Some Ohio livestock producers will be looking to apply manure to farm fields frozen enough to support application equipment. This is due to the wet weather in later October, November, and December that also stretched out the crop harvest season. Permitted farms are not allowed to apply manure in the winter unless it is an extreme emergency, and then movement of manure to other suitable storage is usually the selected alternative. Thus, this article is for non-permitted livestock operations.
In the Grand Lake St Marys watershed, the winter manure application ban from December 15th to March 1st is still in effect. Thus, no manure application would normally be allowed from now until March 1st.
In the Western Lake Erie Basin (WLEB) watershed, the surface application of manure to frozen and snow-covered soils require there to be a growing crop in the field. This could be a pasture, alfalfa, clover, ryegrass or a rape crop. There must be enough vegetation visible to provide a 90% cover of residue and growing vegetation. Radishes and oats would not qualify as a growing crop as both are typically winter killed. Manure can be applied to fields without growing crops if the manure is incorporated at the time of application or incorporated within 24 hours of application.
The rainfall rule for surface manure application in the WLEB is a weather forecast saying “not greater than a 50% chance of a half inch or more of rain in the next 24 hours”. It is advisable to print out the weather forecast when you start applying manure, so you have the needed proof if an unexpected storm drenches the area. Weather.gov is the most commonly accepted website for this forecast. On this web page, you can type in the zip code for a seven-day forecast. On the lower right-hand side of the seven-day forecast page, is an hourly weather forecast that will provide a 48-hour weather forecast graph.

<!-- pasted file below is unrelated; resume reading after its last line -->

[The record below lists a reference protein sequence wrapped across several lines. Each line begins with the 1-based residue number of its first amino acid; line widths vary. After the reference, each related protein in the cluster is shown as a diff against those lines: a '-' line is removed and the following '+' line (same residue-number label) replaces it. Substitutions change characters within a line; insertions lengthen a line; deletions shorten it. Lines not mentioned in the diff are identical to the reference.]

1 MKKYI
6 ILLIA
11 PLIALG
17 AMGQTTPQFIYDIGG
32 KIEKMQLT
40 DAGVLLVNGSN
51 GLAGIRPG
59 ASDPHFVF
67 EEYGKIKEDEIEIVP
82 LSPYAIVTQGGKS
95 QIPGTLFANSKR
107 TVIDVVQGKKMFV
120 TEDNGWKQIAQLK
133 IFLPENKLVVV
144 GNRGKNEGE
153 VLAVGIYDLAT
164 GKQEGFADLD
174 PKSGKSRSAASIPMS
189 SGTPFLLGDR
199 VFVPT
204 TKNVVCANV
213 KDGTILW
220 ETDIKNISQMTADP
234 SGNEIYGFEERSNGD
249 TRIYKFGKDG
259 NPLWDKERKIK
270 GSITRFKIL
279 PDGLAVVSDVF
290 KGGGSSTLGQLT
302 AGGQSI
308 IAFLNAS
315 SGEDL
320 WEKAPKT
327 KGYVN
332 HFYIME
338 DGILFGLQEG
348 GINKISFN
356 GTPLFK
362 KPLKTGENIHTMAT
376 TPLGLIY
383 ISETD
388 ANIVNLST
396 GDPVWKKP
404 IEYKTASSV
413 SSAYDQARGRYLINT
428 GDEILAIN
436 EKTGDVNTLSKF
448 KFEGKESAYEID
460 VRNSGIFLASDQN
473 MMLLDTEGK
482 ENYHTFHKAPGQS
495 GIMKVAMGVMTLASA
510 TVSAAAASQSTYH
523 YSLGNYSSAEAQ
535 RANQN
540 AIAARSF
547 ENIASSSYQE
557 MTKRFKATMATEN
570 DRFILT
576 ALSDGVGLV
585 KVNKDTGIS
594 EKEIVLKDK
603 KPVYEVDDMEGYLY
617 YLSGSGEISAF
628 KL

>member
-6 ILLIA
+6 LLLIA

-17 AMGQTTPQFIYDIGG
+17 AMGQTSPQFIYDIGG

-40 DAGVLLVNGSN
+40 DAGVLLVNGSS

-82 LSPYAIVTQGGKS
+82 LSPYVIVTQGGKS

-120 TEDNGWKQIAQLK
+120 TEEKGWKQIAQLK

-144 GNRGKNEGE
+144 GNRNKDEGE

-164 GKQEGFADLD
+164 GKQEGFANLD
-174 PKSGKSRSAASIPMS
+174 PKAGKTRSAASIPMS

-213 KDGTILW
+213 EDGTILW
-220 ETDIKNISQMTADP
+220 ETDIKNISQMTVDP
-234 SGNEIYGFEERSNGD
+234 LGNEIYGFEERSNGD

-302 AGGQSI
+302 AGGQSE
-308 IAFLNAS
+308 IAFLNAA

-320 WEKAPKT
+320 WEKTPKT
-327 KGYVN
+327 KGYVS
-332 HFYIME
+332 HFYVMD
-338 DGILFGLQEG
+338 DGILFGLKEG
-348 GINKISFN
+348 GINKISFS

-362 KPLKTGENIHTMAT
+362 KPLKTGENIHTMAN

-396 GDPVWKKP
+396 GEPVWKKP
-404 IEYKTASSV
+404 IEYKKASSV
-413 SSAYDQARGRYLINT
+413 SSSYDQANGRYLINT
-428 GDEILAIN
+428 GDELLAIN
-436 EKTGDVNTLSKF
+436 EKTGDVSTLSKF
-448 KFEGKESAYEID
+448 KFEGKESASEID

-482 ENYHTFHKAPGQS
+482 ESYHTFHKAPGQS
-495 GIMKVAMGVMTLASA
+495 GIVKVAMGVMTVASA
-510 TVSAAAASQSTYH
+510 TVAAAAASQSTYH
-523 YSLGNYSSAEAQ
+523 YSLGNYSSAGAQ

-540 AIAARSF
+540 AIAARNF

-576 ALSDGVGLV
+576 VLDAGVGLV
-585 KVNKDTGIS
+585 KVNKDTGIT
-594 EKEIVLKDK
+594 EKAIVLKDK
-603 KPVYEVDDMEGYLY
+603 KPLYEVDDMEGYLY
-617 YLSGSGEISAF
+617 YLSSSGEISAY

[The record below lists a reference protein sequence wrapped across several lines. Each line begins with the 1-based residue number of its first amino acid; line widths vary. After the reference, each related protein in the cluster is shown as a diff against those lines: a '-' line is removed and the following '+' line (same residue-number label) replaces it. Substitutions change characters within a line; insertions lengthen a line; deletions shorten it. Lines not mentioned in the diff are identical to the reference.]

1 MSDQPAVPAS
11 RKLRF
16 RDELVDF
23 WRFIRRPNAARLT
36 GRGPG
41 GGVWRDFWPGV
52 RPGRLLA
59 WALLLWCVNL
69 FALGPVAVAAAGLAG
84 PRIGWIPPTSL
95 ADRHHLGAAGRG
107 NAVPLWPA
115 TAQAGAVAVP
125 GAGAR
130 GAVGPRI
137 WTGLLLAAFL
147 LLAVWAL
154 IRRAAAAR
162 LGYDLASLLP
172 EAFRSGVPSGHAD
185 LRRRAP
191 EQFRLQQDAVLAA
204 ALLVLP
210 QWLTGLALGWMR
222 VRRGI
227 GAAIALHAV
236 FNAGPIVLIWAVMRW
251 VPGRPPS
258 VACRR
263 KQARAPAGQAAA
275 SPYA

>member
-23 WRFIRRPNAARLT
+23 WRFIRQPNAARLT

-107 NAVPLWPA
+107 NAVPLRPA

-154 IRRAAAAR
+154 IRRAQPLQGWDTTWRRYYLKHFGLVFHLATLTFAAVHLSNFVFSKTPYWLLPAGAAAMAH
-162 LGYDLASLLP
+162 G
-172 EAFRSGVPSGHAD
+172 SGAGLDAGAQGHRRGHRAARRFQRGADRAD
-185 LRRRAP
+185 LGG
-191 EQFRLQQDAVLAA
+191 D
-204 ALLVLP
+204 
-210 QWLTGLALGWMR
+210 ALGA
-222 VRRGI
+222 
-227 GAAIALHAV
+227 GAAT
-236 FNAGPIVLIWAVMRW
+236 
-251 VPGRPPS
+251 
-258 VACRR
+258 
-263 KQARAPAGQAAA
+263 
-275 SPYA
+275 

Winter manure application rates should follow the Natural Resource Conservation Service 590 standards, which limit solid manure application amounts to five tons per acre and liquid manure application amounts to 5,000 gallons per acre. These have 200 foot setback distances from ditches, streams and creeks and must be on slopes of less than 6% and less than 20 acre areas in size without additional buffers. These setbacks exist because as snow melts, it can carry manure to streams and ditches. These 200 foot setback distances apply to both liquid and solid manure application. In recent years there have been several fines levied against livestock producers applying manure too close to ditches and streams.
For liquid manure applicators, examine fields for tile blowouts, monitor tile outlets before, during, and after manure application and any other situations that might allow manure to reach surface waters. If a cover crop has been planted, talk to the local Soil and Water Conservation District to determine of the cover crop has sufficient growth to meet the requirements.